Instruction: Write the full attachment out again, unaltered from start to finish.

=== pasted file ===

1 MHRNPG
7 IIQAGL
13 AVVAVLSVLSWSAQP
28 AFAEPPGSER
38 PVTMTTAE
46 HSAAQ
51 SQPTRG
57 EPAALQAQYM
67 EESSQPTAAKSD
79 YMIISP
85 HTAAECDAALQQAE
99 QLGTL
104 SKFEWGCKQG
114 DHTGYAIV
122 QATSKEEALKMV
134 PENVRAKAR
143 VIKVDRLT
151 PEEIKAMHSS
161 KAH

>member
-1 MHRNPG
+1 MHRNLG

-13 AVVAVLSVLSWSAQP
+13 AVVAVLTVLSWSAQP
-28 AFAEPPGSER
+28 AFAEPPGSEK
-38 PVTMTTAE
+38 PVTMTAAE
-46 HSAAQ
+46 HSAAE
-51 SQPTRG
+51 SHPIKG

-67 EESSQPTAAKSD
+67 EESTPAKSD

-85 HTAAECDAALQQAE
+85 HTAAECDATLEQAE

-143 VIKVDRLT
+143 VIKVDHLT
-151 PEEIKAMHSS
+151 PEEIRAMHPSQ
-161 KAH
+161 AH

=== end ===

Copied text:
1 MHRNPG
7 IIQAGL
13 AVVAVLSVLSWSAQP
28 AFAEPPGSER
38 PVTMTTAE
46 HSAAQ
51 SQPTRG
57 EPAALQAQYM
67 EESSQPTAAKSD
79 YMIISP
85 HTAAECDAALQQAE
99 QLGTL
104 SKFEWGCKQG
114 DHTGYAIV
122 QATSKEEALKMV
134 PENVRAKAR
143 VIKVDRLT
151 PEEIKAMHSS
161 KAH

>member
-1 MHRNPG
+1 MHRNLG

-13 AVVAVLSVLSWSAQP
+13 AVVAVLTVLSWSAQP
-28 AFAEPPGSER
+28 AFAEPPGSEK
-38 PVTMTTAE
+38 PVTMTAAE
-46 HSAAQ
+46 HSAAE
-51 SQPTRG
+51 SHPIKG

-67 EESSQPTAAKSD
+67 EESTPAKSD

-85 HTAAECDAALQQAE
+85 HTAAECDATLEQAE

-143 VIKVDRLT
+143 VIKVDHLT
-151 PEEIKAMHSS
+151 PEEIRAMHPSQ
-161 KAH
+161 AH